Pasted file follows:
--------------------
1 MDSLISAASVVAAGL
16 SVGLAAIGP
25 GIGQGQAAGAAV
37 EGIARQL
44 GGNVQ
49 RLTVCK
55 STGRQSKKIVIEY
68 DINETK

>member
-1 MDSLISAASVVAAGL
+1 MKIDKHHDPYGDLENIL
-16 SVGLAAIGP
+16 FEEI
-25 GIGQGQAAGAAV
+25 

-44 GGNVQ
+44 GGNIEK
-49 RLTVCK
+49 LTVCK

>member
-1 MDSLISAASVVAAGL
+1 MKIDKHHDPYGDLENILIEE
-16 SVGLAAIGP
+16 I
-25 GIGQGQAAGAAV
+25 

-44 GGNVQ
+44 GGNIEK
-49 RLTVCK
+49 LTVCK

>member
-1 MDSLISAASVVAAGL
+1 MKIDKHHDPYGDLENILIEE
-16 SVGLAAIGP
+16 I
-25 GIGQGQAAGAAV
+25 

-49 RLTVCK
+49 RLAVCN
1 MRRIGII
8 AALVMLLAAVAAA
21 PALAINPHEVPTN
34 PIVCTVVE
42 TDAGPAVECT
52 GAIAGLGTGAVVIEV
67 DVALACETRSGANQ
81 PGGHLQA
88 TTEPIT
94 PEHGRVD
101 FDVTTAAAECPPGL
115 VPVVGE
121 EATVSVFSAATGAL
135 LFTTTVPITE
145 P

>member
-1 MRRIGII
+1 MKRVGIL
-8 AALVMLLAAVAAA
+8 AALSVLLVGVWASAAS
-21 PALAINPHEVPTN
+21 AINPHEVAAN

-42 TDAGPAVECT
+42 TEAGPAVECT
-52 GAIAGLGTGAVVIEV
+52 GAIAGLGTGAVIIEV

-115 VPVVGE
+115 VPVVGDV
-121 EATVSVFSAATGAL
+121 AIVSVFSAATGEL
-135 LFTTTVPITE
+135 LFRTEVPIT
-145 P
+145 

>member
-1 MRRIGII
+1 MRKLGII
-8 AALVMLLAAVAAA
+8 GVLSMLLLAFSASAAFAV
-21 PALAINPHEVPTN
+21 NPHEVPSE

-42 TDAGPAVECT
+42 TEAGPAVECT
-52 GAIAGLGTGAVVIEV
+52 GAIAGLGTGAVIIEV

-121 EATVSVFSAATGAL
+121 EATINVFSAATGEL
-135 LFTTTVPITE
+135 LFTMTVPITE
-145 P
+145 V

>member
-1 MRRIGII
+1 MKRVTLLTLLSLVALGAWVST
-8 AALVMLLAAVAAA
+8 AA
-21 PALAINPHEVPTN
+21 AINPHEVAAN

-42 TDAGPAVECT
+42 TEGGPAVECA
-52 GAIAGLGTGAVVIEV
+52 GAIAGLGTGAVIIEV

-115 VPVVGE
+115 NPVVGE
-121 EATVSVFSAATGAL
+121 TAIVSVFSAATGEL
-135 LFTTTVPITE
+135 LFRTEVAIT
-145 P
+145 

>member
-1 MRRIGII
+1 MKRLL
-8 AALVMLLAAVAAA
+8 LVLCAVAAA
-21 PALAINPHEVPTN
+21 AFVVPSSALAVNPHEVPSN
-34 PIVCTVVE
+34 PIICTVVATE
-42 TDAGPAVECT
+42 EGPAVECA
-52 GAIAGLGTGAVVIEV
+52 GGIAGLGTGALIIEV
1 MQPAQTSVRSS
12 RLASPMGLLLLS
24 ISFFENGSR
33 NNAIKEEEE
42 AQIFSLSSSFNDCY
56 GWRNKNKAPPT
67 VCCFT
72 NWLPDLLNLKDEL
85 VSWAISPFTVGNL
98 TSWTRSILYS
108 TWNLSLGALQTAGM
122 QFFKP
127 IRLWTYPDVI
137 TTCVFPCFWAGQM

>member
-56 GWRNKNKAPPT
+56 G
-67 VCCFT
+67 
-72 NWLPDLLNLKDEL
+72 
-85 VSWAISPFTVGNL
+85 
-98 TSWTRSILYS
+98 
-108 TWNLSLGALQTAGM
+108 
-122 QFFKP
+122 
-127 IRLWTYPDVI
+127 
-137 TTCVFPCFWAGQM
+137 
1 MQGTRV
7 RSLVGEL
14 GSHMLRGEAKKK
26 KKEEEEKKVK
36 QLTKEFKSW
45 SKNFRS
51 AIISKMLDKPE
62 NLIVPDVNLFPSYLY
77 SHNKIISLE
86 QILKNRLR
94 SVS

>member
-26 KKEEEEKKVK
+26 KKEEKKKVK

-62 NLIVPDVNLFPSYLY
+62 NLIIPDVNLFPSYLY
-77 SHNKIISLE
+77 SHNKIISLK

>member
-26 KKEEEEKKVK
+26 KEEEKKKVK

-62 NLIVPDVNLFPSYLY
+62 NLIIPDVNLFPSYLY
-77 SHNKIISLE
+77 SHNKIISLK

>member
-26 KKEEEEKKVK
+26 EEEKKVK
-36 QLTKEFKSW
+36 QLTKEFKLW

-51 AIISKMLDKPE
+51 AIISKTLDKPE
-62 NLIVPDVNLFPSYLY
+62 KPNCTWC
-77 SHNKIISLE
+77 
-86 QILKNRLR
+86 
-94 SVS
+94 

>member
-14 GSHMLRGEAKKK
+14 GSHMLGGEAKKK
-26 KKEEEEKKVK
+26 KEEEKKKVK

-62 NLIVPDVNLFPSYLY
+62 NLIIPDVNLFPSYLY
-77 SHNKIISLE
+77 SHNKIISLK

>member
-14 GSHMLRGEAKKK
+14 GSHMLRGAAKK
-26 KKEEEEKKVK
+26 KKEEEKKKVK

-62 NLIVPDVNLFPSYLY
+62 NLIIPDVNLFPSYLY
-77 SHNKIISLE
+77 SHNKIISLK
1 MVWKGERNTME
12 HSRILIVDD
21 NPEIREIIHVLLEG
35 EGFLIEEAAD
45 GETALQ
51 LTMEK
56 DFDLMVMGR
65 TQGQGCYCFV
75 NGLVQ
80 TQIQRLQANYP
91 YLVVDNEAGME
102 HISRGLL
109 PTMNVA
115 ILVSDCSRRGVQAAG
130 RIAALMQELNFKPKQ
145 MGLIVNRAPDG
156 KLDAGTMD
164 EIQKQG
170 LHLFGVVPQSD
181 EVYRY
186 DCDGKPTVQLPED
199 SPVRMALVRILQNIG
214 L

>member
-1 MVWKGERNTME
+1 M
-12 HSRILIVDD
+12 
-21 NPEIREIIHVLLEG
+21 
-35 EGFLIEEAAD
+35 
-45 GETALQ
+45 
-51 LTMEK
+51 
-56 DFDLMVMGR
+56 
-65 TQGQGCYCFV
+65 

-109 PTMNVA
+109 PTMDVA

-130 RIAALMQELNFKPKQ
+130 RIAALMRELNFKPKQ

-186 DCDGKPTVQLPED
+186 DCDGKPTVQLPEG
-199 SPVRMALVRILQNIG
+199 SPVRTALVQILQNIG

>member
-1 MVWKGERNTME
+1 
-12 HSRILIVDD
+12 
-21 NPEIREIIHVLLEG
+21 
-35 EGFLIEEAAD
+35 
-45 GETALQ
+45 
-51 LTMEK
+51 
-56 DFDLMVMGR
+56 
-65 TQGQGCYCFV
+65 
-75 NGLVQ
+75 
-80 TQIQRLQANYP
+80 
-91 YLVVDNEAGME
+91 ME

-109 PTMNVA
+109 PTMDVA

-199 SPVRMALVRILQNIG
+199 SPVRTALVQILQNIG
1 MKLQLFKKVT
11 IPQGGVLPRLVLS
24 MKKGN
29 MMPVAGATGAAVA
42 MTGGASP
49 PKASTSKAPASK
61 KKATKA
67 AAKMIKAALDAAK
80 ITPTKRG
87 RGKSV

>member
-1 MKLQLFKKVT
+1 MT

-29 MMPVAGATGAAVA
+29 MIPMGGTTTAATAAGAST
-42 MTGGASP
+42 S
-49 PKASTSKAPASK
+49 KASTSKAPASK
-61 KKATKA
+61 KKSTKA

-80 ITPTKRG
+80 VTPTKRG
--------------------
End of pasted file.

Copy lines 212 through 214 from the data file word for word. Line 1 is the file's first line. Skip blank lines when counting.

-77 SHNKIISLE
+77 SHNKIISLK
1 MVWKGERNTME